A Flying Fifteen Is a 2 Person Racing Yacht
|Date||15 Aug||16 Aug
|| 17 Aug
|Wind Speed (Knots)
||8-14||4-10||12 - 13||10||15||7-10
|Wave Height (metres)
|Air Temp C (day max)
||19||19-20|| 18 -19
The ACT Championship will be sailed on Lake Burley Griffin on 4 & 5 October, 8 races scheduled over the two days. Could be a good warm up to that special summer season. Full details here.
The Preliminary NOR is now available, the dates are 15 - 28 August 2015. The complete NOR will be available around 1st October 2014.
FFI have advised that the venue for the 2015 FFI World Championship has been changed to Crozon-Morgat, Brittany, with CN Crozon-Morgat as the organising authority. The timing has also been changed to the last 2 weeks of August and first week of September.
The FFI media release is available here
The Australian Boat register is now available under the "Fleets" menu.
The register has been compiled to the best of our knowledge and we welcome input to improve/keep this list up to date. Even if you have a Flying Fifteen just as a fun boat / mooring minder or whatever we would like to put it on our list.
Thanks for the compilation are due to Ray Sebo, Bob Beard and the other state measurers.
Approximately 680 Flying Fifteens have been registered in Australia since Tally Hobbs built Serena in 1950. You can go direct to the register here
The winners won in emphatic style: Graham Vials and Chris Turner rattled off six successive bullets to stamp their authority over the rest of the 53-boat fleet at the British Flying Fifteen Nationals sailed from Parkstone Yacht Club, wrapping up the championship with a day to spare.
Among the other top boats, however, there was still plenty of scope for place-changing on the final day. To make life even more interesting, Tuesday brought a major change in conditions. Poole Bay turned off the wind, waves and sparkle and replaced them with a light, fickle breeze, predominantly black skies, flat water and showers.
Going into race 7, Greg Wells and Richard Rigg were lying 2nd overall. They held an eight-point lead over Ian Cadwallader and Dave Sweet, who in turn were three points clear of Richard Lovering and Matthew Alvarado in 4th. A further five points adrift in 5th, Alan Bax and Mark Darling were among those capable of moving up the leader-board should anyone ahead have a bad day.
In the event, all top five positions remained unchanged, but the conditions meant that nothing was certain until the line was crossed. There was so little wind before the scheduled 10:30 first start that PRO Bryan Drake delayed sending the boats out. Then a light westerly filled in allowing a start to be attempted, only for much of the fleet to jump the gun and force a general recall.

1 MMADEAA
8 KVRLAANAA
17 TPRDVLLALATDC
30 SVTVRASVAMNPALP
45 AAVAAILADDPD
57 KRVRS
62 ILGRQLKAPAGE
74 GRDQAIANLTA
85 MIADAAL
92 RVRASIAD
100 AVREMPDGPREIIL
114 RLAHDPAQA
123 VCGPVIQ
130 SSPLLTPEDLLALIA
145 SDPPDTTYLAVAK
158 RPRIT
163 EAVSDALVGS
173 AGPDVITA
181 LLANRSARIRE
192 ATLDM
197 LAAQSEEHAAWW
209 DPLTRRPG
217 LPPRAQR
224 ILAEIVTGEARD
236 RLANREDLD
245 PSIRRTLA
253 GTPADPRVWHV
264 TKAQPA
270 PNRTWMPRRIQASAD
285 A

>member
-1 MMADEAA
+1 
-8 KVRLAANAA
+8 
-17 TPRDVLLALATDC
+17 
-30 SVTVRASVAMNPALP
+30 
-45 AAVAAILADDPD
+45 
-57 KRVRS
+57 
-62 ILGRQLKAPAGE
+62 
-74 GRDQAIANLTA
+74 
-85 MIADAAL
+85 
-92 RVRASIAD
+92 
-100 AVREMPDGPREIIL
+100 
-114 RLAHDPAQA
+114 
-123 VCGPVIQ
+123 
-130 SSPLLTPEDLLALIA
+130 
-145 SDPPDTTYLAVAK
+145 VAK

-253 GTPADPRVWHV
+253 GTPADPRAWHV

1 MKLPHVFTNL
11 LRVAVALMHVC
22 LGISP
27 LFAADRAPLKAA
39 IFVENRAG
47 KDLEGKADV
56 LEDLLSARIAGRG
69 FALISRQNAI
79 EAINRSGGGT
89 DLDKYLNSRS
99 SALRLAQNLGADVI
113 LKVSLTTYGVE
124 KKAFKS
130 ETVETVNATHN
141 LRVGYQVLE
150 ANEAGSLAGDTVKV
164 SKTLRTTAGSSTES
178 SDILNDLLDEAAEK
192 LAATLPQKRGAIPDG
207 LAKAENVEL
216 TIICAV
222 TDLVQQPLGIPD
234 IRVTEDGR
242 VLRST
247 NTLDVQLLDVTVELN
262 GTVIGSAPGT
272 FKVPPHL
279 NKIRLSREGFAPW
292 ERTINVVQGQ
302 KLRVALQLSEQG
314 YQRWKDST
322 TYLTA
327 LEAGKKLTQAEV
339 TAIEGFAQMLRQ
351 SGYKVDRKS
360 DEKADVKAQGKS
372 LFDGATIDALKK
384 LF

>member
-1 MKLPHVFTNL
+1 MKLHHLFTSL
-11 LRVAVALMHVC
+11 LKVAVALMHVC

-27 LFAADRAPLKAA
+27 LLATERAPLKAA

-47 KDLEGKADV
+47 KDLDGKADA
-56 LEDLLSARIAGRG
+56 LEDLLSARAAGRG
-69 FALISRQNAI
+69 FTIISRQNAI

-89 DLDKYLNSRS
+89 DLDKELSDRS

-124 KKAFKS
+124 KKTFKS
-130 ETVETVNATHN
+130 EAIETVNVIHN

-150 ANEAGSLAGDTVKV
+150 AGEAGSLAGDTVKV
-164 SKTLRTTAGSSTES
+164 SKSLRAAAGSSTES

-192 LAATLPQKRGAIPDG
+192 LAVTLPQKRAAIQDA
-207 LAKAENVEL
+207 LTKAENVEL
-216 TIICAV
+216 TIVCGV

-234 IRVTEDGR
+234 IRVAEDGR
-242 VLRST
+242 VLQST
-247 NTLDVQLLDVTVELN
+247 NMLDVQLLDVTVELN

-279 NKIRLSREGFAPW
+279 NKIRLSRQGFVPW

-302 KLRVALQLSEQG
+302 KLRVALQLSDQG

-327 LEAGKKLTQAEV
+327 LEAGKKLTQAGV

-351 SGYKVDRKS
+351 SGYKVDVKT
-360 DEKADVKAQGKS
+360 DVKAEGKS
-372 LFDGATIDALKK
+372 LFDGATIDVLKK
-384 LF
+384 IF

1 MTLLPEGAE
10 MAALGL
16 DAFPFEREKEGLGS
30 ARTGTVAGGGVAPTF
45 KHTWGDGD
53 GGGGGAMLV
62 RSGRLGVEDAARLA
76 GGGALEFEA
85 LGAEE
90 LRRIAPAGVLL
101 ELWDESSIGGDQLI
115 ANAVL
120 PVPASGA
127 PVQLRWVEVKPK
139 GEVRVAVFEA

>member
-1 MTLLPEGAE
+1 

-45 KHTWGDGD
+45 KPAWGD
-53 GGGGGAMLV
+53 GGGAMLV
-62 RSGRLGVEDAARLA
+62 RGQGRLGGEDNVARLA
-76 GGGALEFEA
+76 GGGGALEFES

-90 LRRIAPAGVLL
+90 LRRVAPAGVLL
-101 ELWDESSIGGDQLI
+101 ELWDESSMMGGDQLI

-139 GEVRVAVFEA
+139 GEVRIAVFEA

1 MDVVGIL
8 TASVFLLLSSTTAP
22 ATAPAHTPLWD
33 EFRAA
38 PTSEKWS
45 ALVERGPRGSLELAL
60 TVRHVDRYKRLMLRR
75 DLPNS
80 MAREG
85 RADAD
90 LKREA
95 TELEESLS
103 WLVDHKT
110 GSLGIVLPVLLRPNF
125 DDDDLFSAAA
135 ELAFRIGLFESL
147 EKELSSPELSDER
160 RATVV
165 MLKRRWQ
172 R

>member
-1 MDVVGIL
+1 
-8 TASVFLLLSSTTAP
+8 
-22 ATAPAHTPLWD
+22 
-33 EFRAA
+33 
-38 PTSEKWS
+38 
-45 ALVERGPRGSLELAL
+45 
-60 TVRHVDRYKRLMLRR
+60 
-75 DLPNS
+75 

Over the next 90 minutes or so the wind came and went, clocking left and right and generally making life as difficult as could be. Another general recall and two abandoned starts later, racing finally got under way just after 1pm in a breeze that was still far from convincing.
Getting to grips with the situation straight away were Cadwallader and Sweet, rounding the windward mark with a comfortable lead. Behind them were Martin Lewis and Mike Riley, Crispin Read-Wilson with Steve Brown and then Wells/Rigg.
Choosing the right-hand side up the next beat of the windward/leeward course, Wells and Rigg closed in on the boats ahead, as did Mark and Ben Longstaff. On the second run the wind clocked so far to the left that it became more of a broad reach and the next beat would have been a one-leg lay had PRO Bryan Drake not moved the weather mark.
By now Cadwallader and Sweet had what proved to be an unassailable lead, but a faltering breeze down the final run led to more than the occasional anxious moment for some and to a few place changes as boats were rolled over by those behind. In the end, Team Longstaff just pipped Wells and Rigg by about half a boat-length, with Read-Wilson 4th and Andy McKee/Rich Jones 5th.
As if to say ‘that’s it’, the clouds then shed their load to give everyone a good soaking as they headed for home.
With boats packed away back at the club, it was time for the daily prize-giving, the major offering being a jib from Hyde. There were vouchers from P&B and Harken goody-bags too, as well as jackets from Hudson Wight for the overall winners, which Vials and Turner decided should go to the French team of Jean-Yves Renault and Jean-Yves Martens.
Other sponsors helping make the event possible were Dave Tabb’s Mar-Key group, Flying Fifteen builders Ovington, WebCollect, who managed the on-line entry, Poole Harbour Commissioners and, of course, the title sponsors, UKGlobal, who administer the class insurance scheme.
So that’s it for the nationals 2014 – a great success for a highly competitive class that’s in rude health and will certainly be returning to Parkstone in the not-too-distant future.
For those who have been following the British Flying Fifteen nationals from afar, the news from Monday is…more of the same: more superb sailing conditions in Poole Bay, more top-rate race management, more happy sailors returning ashore for a lively and sociable evening at Parkstone Yacht Club. and two more bullets for the unstoppable Graham Vials and Chris Turner, who made it a clean sweep and secured the championship with a day to spare.